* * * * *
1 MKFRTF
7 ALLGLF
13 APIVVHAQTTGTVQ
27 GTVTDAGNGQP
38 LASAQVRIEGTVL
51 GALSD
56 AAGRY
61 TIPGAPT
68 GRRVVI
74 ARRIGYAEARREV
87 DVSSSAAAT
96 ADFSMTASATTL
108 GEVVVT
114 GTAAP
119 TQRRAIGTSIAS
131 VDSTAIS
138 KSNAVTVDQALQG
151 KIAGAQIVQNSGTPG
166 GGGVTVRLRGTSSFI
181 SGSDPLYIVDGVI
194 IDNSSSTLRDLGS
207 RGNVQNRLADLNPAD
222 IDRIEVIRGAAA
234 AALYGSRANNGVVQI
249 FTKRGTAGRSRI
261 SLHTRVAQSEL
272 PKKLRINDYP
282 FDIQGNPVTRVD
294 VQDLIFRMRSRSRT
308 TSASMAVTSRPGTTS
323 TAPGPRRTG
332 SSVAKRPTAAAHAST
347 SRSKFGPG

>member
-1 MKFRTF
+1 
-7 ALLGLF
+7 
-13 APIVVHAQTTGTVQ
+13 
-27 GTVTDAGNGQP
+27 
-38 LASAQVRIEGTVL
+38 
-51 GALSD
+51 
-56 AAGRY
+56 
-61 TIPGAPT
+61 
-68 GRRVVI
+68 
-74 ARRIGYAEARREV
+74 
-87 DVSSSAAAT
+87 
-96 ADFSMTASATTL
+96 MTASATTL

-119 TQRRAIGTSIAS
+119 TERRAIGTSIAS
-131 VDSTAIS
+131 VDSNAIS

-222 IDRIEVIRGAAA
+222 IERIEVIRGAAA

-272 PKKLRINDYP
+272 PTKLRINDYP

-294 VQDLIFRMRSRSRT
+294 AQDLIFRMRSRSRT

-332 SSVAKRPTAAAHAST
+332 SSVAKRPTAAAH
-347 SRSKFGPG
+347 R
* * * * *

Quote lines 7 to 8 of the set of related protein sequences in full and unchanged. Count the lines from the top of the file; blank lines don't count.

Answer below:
56 AAGRY
61 TIPGAPT